The past couple of months have been very book-filled, and you guys, they are all SO GOOD! I don't have time to give each one it's own review so here instead is a sampling of my thoughts about all of them. Think of it like a cheese tasting (I like cheese, okay?) ...but in book form!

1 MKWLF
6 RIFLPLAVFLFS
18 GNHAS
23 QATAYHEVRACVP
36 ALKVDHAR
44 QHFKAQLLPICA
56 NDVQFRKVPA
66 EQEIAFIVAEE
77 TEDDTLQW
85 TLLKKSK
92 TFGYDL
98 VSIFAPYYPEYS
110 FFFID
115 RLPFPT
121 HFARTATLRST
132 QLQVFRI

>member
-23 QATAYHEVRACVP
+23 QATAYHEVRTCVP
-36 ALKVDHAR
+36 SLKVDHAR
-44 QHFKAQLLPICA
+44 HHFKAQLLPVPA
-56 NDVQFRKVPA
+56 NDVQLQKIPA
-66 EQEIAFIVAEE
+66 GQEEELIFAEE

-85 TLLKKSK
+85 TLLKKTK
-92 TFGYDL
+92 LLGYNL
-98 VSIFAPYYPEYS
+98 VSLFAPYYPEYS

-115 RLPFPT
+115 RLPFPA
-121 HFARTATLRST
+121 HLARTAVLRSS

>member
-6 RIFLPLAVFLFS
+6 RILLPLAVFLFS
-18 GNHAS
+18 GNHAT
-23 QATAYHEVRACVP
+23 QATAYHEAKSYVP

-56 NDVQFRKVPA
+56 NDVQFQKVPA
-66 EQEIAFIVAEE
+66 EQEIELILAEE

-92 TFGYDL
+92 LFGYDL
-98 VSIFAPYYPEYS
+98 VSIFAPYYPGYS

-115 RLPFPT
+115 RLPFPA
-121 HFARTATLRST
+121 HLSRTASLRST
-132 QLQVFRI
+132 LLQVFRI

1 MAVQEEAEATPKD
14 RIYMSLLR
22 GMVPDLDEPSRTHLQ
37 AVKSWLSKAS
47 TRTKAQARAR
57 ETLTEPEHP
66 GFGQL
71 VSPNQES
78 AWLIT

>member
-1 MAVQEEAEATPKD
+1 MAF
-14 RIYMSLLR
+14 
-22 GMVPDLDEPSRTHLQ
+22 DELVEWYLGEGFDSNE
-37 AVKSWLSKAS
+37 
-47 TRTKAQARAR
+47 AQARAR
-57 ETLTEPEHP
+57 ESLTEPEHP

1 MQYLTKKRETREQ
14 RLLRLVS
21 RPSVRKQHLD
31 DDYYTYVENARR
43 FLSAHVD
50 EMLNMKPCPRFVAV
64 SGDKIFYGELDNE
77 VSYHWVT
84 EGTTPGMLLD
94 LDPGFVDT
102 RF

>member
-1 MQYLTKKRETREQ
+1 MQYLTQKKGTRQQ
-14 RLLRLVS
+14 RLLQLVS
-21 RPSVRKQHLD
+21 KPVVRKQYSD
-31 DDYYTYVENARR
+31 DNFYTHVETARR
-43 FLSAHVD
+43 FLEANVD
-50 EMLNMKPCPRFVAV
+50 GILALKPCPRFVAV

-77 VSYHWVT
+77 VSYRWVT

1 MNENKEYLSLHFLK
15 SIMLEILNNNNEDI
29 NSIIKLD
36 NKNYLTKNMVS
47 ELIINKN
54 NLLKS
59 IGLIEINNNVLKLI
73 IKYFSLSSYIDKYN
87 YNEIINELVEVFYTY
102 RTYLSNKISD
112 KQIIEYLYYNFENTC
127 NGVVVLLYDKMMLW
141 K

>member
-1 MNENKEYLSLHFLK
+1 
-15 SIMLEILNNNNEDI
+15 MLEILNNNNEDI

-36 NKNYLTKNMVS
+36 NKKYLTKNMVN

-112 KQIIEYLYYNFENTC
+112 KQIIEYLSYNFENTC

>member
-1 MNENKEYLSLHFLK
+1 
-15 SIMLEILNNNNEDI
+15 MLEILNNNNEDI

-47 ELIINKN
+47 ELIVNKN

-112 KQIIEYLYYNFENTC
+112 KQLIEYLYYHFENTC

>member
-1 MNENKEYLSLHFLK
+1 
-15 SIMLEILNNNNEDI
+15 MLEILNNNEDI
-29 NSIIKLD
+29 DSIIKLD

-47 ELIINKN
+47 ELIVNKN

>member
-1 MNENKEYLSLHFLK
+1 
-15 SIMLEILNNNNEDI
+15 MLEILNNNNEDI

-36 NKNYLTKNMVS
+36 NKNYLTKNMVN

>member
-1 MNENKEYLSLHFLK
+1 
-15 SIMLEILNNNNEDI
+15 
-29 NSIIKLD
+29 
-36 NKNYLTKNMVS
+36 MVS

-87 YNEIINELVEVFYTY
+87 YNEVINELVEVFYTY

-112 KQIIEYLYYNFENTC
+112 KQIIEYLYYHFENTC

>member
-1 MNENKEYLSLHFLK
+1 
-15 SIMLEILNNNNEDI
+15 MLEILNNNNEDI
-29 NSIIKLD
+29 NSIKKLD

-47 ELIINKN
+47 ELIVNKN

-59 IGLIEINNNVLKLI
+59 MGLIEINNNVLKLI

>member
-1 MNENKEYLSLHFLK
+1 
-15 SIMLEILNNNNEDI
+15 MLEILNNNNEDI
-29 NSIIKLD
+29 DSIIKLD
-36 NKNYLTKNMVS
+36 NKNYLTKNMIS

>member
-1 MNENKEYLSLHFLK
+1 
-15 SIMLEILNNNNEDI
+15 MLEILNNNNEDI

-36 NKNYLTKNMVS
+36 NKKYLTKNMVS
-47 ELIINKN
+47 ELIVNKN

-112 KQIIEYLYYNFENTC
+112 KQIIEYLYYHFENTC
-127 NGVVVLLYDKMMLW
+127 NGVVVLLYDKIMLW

If this book were a type of cheese, it would be smoked gouda. Smooth, sophisticated, with an aged, smoky feel and each bite (chapter) is full of surprises. This is a non-fiction book that reads like a novel. From the very first page you are completely immersed in the world of horse racing in the 1930's. If that doesn't peak your interest, know that I was somewhat skeptical myself, especially since I'd already seen the movie, and therefore pretty much knew the story to begin with. What I didn't expect was that I could fall in love with these characters (who were also, like, real people) all over again. The racing scenes in this book are so suspenseful that I found myself wanting to jump up and down from excitement, and the parts that weren't edge-of-your-seat exciting were fascinating and filled with things I never would have known otherwise. There is at least a decade of research in this book, but it is all seamlessly woven into the narrative. If you have even a passing interest in history, or want to learn about a time that is at once completely different and markedly similar to our own, pick up this book. You won't regret it.